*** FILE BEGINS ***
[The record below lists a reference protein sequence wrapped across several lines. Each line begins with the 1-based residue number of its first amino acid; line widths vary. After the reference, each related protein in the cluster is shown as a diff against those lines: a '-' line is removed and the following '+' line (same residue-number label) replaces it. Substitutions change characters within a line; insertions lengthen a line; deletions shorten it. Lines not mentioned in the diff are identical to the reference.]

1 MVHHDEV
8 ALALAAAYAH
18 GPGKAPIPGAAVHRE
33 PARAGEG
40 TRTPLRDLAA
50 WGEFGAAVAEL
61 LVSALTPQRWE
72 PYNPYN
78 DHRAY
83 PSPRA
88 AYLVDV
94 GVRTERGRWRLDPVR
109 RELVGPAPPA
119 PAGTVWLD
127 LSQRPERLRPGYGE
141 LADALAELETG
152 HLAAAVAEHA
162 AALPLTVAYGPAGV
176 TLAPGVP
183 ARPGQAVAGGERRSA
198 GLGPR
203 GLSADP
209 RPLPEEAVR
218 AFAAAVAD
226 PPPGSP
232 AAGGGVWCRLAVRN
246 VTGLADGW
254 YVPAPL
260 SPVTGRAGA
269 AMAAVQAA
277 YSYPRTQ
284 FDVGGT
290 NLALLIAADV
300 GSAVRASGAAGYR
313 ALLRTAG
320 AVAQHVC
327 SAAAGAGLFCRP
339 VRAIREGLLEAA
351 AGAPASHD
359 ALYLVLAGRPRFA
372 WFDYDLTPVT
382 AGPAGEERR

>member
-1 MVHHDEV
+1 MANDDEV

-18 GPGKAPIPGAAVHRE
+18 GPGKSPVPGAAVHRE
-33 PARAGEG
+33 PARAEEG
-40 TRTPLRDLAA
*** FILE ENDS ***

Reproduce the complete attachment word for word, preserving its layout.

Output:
[The record below lists a reference protein sequence wrapped across several lines. Each line begins with the 1-based residue number of its first amino acid; line widths vary. After the reference, each related protein in the cluster is shown as a diff against those lines: a '-' line is removed and the following '+' line (same residue-number label) replaces it. Substitutions change characters within a line; insertions lengthen a line; deletions shorten it. Lines not mentioned in the diff are identical to the reference.]

1 MVHHDEV
8 ALALAAAYAH
18 GPGKAPIPGAAVHRE
33 PARAGEG
40 TRTPLRDLAA
50 WGEFGAAVAEL
61 LVSALTPQRWE
72 PYNPYN
78 DHRAY
83 PSPRA
88 AYLVDV
94 GVRTERGRWRLDPVR
109 RELVGPAPPA
119 PAGTVWLD
127 LSQRPERLRPGYGE
141 LADALAELETG
152 HLAAAVAEHA
162 AALPLTVAYGPAGV
176 TLAPGVP
183 ARPGQAVAGGERRSA
198 GLGPR
203 GLSADP
209 RPLPEEAVR
218 AFAAAVAD
226 PPPGSP
232 AAGGGVWCRLAVRN
246 VTGLADGW
254 YVPAPL
260 SPVTGRAGA
269 AMAAVQAA
277 YSYPRTQ
284 FDVGGT
290 NLALLIAADV
300 GSAVRASGAAGYR
313 ALLRTAG
320 AVAQHVC
327 SAAAGAGLFCRP
339 VRAIREGLLEAA
351 AGAPASHD
359 ALYLVLAGRPRFA
372 WFDYDLTPVT
382 AGPAGEERR

>member
-1 MVHHDEV
+1 MANDDEV

-18 GPGKAPIPGAAVHRE
+18 GPGKSPVPGAAVHRE
-33 PARAGEG
+33 PARAEEG
-40 TRTPLRDLAA